Attorneys for a losing contract bidder questioned the Atlanta airport’s concessions director and other witnesses in a hearing Tuesday, as they sought to show the manager had conflicts of interest that ensured companies with connections to Mayor Kasim Reed won lucrative deals.
Paul Brown,concessions chief at Hartsfield-Jackson International Airport, acknowledged having worked for and with some winning concessionaires, including the company now known as HMSHost, Hojeij Branded Foods’ Wassim Hojeij and Atlanta Restaurant Partners’ Daniel Halpern.
But Brown answered “no” when asked if his past relationships created any conflicts in the recent round of contract awards. According to the city’s procurement chief, evaluators were vetted for potential conflicts of interest.
Brown was questioned on the second day of an appeals hearing to collect testimony on complaints by losing bidders. The hearing is expected to continue into a third day.
The city last fall selected contractors to run some 150 restaurants and shops at Hartsfield-Jackson, including those in the new international terminal as well as existing spaces.
Among the arguments concessionaire SSP America Inc. is making is that Brown, one of the evaluators of the airport restaurant proposals, has worked for concessionaires in the past, creating a conflict.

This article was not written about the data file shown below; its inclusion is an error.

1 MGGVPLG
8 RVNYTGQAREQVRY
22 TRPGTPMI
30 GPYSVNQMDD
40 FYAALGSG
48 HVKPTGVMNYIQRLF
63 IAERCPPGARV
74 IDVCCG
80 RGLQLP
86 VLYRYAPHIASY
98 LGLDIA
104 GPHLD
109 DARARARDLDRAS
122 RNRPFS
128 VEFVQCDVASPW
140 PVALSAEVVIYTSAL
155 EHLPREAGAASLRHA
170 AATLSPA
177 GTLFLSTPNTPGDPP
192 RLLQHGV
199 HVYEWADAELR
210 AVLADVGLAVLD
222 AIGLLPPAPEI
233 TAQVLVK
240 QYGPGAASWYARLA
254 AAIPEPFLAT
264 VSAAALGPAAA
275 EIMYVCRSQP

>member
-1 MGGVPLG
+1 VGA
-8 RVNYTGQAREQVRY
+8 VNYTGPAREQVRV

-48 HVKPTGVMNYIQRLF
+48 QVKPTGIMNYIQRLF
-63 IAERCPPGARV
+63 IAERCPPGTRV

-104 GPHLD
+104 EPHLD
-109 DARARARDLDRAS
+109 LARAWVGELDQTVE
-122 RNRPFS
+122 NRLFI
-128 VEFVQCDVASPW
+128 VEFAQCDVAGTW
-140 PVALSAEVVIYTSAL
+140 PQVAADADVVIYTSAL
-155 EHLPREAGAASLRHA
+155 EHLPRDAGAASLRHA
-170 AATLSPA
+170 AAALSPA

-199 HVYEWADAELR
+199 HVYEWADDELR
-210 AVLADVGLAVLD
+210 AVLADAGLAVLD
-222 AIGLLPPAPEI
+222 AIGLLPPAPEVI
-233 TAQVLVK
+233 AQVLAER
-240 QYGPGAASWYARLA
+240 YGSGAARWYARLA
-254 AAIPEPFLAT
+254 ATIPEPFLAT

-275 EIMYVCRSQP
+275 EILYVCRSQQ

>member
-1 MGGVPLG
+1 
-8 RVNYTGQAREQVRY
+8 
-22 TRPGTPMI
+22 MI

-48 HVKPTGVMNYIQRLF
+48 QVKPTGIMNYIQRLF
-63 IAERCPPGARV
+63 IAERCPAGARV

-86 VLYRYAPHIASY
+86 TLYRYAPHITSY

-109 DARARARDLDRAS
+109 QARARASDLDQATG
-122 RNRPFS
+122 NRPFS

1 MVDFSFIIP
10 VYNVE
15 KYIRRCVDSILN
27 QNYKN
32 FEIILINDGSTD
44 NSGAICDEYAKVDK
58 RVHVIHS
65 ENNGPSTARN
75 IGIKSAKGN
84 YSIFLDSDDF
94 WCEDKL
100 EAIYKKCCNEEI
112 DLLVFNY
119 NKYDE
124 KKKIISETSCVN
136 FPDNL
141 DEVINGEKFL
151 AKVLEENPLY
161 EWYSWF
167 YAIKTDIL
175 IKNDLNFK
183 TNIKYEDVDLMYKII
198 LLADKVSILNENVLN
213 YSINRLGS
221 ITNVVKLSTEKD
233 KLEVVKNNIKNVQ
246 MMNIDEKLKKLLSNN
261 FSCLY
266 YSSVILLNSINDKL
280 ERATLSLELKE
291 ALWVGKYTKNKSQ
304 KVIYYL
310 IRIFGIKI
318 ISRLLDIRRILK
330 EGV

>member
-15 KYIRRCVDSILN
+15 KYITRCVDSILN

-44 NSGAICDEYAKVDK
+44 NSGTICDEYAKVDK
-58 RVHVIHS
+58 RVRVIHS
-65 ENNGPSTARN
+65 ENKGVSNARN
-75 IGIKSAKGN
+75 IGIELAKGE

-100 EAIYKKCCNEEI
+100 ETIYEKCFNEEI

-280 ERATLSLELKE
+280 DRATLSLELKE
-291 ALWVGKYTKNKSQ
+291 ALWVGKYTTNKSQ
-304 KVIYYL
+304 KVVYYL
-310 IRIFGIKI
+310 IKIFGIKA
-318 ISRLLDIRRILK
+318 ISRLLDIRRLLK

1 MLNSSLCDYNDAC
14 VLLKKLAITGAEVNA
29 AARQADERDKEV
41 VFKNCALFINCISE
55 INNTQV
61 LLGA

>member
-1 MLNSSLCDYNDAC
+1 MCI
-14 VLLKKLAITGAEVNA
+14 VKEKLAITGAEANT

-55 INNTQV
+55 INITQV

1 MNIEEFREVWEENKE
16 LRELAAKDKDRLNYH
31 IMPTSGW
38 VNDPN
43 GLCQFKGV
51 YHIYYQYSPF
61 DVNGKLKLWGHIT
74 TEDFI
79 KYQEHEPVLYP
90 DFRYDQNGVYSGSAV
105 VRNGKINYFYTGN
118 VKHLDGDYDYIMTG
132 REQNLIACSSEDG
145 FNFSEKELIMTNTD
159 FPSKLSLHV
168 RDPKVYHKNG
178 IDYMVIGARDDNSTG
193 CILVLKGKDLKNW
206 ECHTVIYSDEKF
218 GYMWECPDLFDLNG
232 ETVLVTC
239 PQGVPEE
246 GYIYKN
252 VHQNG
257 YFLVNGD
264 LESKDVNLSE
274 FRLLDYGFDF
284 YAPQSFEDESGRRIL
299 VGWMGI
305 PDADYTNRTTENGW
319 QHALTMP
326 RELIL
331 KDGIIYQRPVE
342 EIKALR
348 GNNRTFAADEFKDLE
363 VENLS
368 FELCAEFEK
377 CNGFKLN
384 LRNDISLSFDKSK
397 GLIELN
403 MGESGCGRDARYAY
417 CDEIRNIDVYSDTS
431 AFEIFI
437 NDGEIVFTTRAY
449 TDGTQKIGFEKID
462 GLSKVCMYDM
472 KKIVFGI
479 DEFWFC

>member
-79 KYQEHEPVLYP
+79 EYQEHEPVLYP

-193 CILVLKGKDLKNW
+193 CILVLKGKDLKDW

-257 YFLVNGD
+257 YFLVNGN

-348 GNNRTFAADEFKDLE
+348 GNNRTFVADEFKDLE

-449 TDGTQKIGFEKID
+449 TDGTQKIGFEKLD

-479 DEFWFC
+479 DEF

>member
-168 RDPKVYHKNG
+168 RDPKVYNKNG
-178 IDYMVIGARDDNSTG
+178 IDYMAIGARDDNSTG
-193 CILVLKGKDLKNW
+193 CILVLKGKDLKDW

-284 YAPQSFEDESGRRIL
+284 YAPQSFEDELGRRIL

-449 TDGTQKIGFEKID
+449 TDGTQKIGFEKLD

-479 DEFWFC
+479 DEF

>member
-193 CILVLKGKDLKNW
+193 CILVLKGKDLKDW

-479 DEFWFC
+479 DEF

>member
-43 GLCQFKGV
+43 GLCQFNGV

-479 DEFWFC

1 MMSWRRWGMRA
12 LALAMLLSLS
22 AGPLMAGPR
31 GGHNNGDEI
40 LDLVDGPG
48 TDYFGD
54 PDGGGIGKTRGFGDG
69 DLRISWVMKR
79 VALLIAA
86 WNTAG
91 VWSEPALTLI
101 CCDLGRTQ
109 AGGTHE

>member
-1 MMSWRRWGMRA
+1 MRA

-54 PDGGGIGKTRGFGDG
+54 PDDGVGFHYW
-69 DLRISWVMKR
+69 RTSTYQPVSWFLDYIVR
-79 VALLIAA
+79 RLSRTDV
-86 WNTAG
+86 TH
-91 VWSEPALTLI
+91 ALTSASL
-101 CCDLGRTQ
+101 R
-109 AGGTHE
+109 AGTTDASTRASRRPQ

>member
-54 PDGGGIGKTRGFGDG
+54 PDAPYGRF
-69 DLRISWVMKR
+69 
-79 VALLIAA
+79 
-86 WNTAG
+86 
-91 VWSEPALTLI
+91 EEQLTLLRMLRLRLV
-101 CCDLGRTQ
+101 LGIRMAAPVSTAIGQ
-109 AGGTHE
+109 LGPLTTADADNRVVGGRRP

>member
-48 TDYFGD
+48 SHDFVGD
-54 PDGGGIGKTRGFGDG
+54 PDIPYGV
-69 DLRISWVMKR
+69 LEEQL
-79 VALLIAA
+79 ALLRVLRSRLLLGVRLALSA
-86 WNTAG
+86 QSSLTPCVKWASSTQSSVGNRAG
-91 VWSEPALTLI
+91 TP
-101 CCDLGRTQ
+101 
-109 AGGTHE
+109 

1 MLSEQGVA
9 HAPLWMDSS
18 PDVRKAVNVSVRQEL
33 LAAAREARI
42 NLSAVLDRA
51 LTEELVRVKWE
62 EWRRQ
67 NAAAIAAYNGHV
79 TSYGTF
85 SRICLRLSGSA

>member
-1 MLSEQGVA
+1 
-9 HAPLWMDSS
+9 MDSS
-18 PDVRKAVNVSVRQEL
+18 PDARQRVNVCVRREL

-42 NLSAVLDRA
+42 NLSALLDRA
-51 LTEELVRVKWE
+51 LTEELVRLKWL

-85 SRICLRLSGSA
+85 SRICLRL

Brown acknowledged that he “helped generate the list” of concessions evaluators and helped train other evaluators, along with serving as an evaluator himself.
SSP has argued that winning companies had “fatal errors” that were “consciously overlooked during the evaluation process in order to deliver a predetermined result.”
An attorney for the city, Mark Trigg, earlier called that “an absurd argument.”
Appeals hearing officer George Maynard noted that cities have “broad discretion” in procurement under Georgia law.
The appeals hearing is the second level of city consideration of projects. The city’s top procurement officer previously dismissed protests from losing bidders. Depending on the outcome of the appeals hearing, companies could later sue the city.